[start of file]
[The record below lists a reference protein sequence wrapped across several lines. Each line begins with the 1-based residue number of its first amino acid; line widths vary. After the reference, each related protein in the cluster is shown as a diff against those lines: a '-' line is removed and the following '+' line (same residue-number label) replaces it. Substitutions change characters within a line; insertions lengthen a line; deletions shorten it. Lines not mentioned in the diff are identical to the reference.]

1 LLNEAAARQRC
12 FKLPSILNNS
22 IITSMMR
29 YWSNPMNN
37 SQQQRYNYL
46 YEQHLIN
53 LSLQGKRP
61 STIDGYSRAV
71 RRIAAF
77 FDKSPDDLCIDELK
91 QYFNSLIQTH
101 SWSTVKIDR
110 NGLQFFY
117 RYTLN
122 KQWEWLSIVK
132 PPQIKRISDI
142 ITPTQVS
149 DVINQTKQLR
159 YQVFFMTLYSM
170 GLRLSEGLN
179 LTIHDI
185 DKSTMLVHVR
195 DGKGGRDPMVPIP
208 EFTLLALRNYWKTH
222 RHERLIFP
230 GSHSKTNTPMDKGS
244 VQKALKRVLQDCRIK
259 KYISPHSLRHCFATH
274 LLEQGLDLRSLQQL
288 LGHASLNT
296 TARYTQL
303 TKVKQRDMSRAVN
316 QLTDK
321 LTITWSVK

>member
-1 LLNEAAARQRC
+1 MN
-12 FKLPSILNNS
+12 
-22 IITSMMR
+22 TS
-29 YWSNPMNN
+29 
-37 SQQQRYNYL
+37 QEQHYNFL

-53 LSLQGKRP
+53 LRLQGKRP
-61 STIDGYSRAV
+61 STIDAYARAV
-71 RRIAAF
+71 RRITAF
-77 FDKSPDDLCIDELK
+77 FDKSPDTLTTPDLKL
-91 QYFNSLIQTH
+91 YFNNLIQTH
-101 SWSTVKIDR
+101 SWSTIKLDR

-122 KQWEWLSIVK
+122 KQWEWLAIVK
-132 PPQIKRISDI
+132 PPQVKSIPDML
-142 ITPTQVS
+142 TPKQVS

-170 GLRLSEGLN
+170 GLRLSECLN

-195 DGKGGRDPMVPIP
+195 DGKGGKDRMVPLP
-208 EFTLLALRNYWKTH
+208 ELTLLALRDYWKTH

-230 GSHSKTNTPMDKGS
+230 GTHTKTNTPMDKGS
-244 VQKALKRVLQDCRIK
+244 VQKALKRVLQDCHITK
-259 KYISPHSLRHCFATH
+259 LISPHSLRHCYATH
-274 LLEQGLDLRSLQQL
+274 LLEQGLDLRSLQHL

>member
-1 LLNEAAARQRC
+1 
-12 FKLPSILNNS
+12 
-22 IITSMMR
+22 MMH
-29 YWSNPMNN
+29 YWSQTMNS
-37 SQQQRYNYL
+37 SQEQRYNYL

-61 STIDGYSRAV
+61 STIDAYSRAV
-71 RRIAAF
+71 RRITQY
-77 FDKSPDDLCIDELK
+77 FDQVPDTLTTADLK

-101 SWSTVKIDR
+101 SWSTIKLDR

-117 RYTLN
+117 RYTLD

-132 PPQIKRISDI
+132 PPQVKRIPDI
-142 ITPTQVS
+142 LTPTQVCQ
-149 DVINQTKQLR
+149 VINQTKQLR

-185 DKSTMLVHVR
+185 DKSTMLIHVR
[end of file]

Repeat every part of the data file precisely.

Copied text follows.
[The record below lists a reference protein sequence wrapped across several lines. Each line begins with the 1-based residue number of its first amino acid; line widths vary. After the reference, each related protein in the cluster is shown as a diff against those lines: a '-' line is removed and the following '+' line (same residue-number label) replaces it. Substitutions change characters within a line; insertions lengthen a line; deletions shorten it. Lines not mentioned in the diff are identical to the reference.]

1 LLNEAAARQRC
12 FKLPSILNNS
22 IITSMMR
29 YWSNPMNN
37 SQQQRYNYL
46 YEQHLIN
53 LSLQGKRP
61 STIDGYSRAV
71 RRIAAF
77 FDKSPDDLCIDELK
91 QYFNSLIQTH
101 SWSTVKIDR
110 NGLQFFY
117 RYTLN
122 KQWEWLSIVK
132 PPQIKRISDI
142 ITPTQVS
149 DVINQTKQLR
159 YQVFFMTLYSM
170 GLRLSEGLN
179 LTIHDI
185 DKSTMLVHVR
195 DGKGGRDPMVPIP
208 EFTLLALRNYWKTH
222 RHERLIFP
230 GSHSKTNTPMDKGS
244 VQKALKRVLQDCRIK
259 KYISPHSLRHCFATH
274 LLEQGLDLRSLQQL
288 LGHASLNT
296 TARYTQL
303 TKVKQRDMSRAVN
316 QLTDK
321 LTITWSVK

>member
-1 LLNEAAARQRC
+1 MN
-12 FKLPSILNNS
+12 
-22 IITSMMR
+22 TS
-29 YWSNPMNN
+29 
-37 SQQQRYNYL
+37 QEQHYNFL

-53 LSLQGKRP
+53 LRLQGKRP
-61 STIDGYSRAV
+61 STIDAYARAV
-71 RRIAAF
+71 RRITAF
-77 FDKSPDDLCIDELK
+77 FDKSPDTLTTPDLKL
-91 QYFNSLIQTH
+91 YFNNLIQTH
-101 SWSTVKIDR
+101 SWSTIKLDR

-122 KQWEWLSIVK
+122 KQWEWLAIVK
-132 PPQIKRISDI
+132 PPQVKSIPDML
-142 ITPTQVS
+142 TPKQVS

-170 GLRLSEGLN
+170 GLRLSECLN

-195 DGKGGRDPMVPIP
+195 DGKGGKDRMVPLP
-208 EFTLLALRNYWKTH
+208 ELTLLALRDYWKTH

-230 GSHSKTNTPMDKGS
+230 GTHTKTNTPMDKGS
-244 VQKALKRVLQDCRIK
+244 VQKALKRVLQDCHITK
-259 KYISPHSLRHCFATH
+259 LISPHSLRHCYATH
-274 LLEQGLDLRSLQQL
+274 LLEQGLDLRSLQHL

>member
-1 LLNEAAARQRC
+1 
-12 FKLPSILNNS
+12 
-22 IITSMMR
+22 MMH
-29 YWSNPMNN
+29 YWSQTMNS
-37 SQQQRYNYL
+37 SQEQRYNYL

-61 STIDGYSRAV
+61 STIDAYSRAV
-71 RRIAAF
+71 RRITQY
-77 FDKSPDDLCIDELK
+77 FDQVPDTLTTADLK

-101 SWSTVKIDR
+101 SWSTIKLDR

-117 RYTLN
+117 RYTLD

-132 PPQIKRISDI
+132 PPQVKRIPDI
-142 ITPTQVS
+142 LTPTQVCQ
-149 DVINQTKQLR
+149 VINQTKQLR

-185 DKSTMLVHVR
+185 DKSTMLIHVR